There’s little in Fonterra’s corporate branding to suggests otherwise. The deep green that it incorporates into its logo sums up New Zealand’s dairyland, as do the countless images of happy cows in verdant pastures that the brand puts out to reinforce the country's clean, green credentials. Anyone who had visited New Zealand’s green and pleasant land would not have asked.
For Gowans, it was less a misguided inquiry than a suggestion that dairy provenance is becoming more important for food and drink manufacturers in south and east Asia, his customers.
“There is confidence in the quality of dairy products in the region, regardless of who supplies them. But there is also an interest in where a product comes from, and how it can be managed in the supply chain,” he says.
At the same time, there has been strong regional recognition of the importance of dairy fat in a diet relative to previous misconceptions about the harm it could cause to the cardiovascular system, he adds.
As regional general manager for Fonterra's NZMP ingredients division, Gowans has been witnessing Asia's market tastes and awareness evolving quickly, putting business on a consistently upwards slope. In some market categories, including nutritionals, NZMP has seen high double-digit growth, he says.
“When you look at satiety, healthy ageing or muscle maintenance, people are living longer, are more active for longer. This is well recognised in other parts of the world so the lessons of healthy, safe nutrition has been starting to filter down to south and east Asia.
“You will see pockets of it popping up. Customers are now starting to talk about protein and the reasons for protein in a diet. It’s healthy whole food in a dairy format that is working so well,” says Gowans.
NZMP ships ingredients for active nutrition, dairy foods and beverages and consumer powders to over 100 customers in south and east Asia, with the key markets being Indonesia, Malaysia, Singapore Vietnam and Thailand. Strong growth is also coming from less developed markets like Bhutan, Nepal and Sri Lanka.
“We have very clearly focused on where we want to play, based on the categories that are moving strongly where our customers play,” says Gowans.
South and east Asia is a big market that takes in the region of 660,000 tonnes of NZMP ingredients. It is diverse, ranging from countries like Bangladesh, with low GDPs, through to wealthy Singapore. And so the product evolutions the company deals with vary from the very basic, like recombined sweetened condensed milk and repacked whole milk powder, to high-functional medical nutrition products.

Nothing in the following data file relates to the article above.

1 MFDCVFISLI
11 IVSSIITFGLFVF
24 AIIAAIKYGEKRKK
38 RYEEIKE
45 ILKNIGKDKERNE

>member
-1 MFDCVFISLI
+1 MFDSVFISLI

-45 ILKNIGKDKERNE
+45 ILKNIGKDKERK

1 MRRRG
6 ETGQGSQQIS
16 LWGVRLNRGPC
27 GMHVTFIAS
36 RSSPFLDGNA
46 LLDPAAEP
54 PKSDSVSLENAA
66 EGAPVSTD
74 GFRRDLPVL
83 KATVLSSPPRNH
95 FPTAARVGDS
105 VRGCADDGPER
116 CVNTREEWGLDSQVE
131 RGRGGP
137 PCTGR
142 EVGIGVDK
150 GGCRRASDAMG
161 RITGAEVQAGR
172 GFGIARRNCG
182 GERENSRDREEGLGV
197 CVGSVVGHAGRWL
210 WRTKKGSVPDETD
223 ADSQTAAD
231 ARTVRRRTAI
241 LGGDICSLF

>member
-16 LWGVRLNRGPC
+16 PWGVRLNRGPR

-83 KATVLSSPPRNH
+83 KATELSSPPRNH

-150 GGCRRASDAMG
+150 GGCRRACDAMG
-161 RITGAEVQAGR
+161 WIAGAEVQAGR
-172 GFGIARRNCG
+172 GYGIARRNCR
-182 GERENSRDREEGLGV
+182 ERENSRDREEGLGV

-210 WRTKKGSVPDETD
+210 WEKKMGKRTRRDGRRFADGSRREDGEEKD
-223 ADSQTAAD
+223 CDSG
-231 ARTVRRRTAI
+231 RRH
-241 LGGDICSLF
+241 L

For a sales region so vast, NZMP has been set on communicating more strongly with its customers while financing supply chains and opening a new warehouse in Singapore.
“New Zealand is a long way away from our customers, so we look at how we get our product closer to our customers to service short-term demand, and how we build on top of our supply chain solutions to engage with customers,” says Gowans.
He says that global volatility in the dairy market “is here to stay”, and to mitigate this the company has been working closely with its customers around Fonterra’s commodity risk and trading platform. “We work with them as well as our farmers to help reduce this volatility,” he adds.
Asked to tip the next big market surge for dairy ingredients in Southeast Asia, he suggests this would be sports nutrition—albeit starting from a low starting point.
He says that some of the larger local players in the region think they can hear a rush from sports nutrition on the back of trends from American.
“Is it here in a major way yet? No, but they can hear it coming and want to know how they can position themselves for the future.”
Elsewhere some of the less developed markets are moving to more fluid formats of milk like UHT and even fresher. Cheese and butter have been performing well in the food service category, while consumer powders continue to grow strongly, especially in Sri Lanka and Bangladesh.
And customers are looking at how they differentiate themselves, to “premiumise" their products, Gowans adds. “Where we can we add value to them as well as to the New Zealand farmer or shareholder, so we have solutions across the board.”